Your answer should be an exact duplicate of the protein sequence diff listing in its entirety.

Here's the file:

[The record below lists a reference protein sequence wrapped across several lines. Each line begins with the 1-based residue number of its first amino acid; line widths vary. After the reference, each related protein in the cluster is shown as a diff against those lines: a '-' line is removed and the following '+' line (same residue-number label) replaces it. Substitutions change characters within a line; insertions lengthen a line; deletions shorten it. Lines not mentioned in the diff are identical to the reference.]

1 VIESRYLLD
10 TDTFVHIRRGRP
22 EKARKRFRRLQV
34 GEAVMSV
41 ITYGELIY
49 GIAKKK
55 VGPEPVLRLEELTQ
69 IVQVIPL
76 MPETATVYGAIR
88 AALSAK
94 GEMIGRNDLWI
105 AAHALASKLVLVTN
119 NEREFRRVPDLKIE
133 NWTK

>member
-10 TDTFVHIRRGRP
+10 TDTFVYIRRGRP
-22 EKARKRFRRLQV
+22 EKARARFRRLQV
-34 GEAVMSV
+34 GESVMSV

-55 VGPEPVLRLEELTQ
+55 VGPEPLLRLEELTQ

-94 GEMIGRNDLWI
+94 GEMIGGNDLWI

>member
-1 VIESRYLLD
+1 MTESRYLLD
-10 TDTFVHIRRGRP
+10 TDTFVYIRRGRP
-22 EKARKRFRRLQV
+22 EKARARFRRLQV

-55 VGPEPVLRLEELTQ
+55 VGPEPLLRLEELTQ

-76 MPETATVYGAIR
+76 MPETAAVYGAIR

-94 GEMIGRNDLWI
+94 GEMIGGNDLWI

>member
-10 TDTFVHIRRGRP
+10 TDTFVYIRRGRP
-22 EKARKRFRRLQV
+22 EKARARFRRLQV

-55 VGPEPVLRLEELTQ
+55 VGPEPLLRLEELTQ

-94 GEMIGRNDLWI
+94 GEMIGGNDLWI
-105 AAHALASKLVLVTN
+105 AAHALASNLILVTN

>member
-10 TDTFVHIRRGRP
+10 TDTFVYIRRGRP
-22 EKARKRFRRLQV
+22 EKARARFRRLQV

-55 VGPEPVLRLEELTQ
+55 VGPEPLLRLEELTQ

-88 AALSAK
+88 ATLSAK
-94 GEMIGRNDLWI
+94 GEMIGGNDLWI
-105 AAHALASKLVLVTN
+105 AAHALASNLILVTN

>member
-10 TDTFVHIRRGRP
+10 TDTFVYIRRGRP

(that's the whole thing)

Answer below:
[The record below lists a reference protein sequence wrapped across several lines. Each line begins with the 1-based residue number of its first amino acid; line widths vary. After the reference, each related protein in the cluster is shown as a diff against those lines: a '-' line is removed and the following '+' line (same residue-number label) replaces it. Substitutions change characters within a line; insertions lengthen a line; deletions shorten it. Lines not mentioned in the diff are identical to the reference.]

1 VIESRYLLD
10 TDTFVHIRRGRP
22 EKARKRFRRLQV
34 GEAVMSV
41 ITYGELIY
49 GIAKKK
55 VGPEPVLRLEELTQ
69 IVQVIPL
76 MPETATVYGAIR
88 AALSAK
94 GEMIGRNDLWI
105 AAHALASKLVLVTN
119 NEREFRRVPDLKIE
133 NWTK

>member
-10 TDTFVHIRRGRP
+10 TDTFVYIRRGRP
-22 EKARKRFRRLQV
+22 EKARARFRRLQV
-34 GEAVMSV
+34 GESVMSV

-55 VGPEPVLRLEELTQ
+55 VGPEPLLRLEELTQ

-94 GEMIGRNDLWI
+94 GEMIGGNDLWI

>member
-1 VIESRYLLD
+1 MTESRYLLD
-10 TDTFVHIRRGRP
+10 TDTFVYIRRGRP
-22 EKARKRFRRLQV
+22 EKARARFRRLQV

-55 VGPEPVLRLEELTQ
+55 VGPEPLLRLEELTQ

-76 MPETATVYGAIR
+76 MPETAAVYGAIR

-94 GEMIGRNDLWI
+94 GEMIGGNDLWI

>member
-10 TDTFVHIRRGRP
+10 TDTFVYIRRGRP
-22 EKARKRFRRLQV
+22 EKARARFRRLQV

-55 VGPEPVLRLEELTQ
+55 VGPEPLLRLEELTQ

-94 GEMIGRNDLWI
+94 GEMIGGNDLWI
-105 AAHALASKLVLVTN
+105 AAHALASNLILVTN

>member
-10 TDTFVHIRRGRP
+10 TDTFVYIRRGRP
-22 EKARKRFRRLQV
+22 EKARARFRRLQV

-55 VGPEPVLRLEELTQ
+55 VGPEPLLRLEELTQ

-88 AALSAK
+88 ATLSAK
-94 GEMIGRNDLWI
+94 GEMIGGNDLWI
-105 AAHALASKLVLVTN
+105 AAHALASNLILVTN

>member
-10 TDTFVHIRRGRP
+10 TDTFVYIRRGRP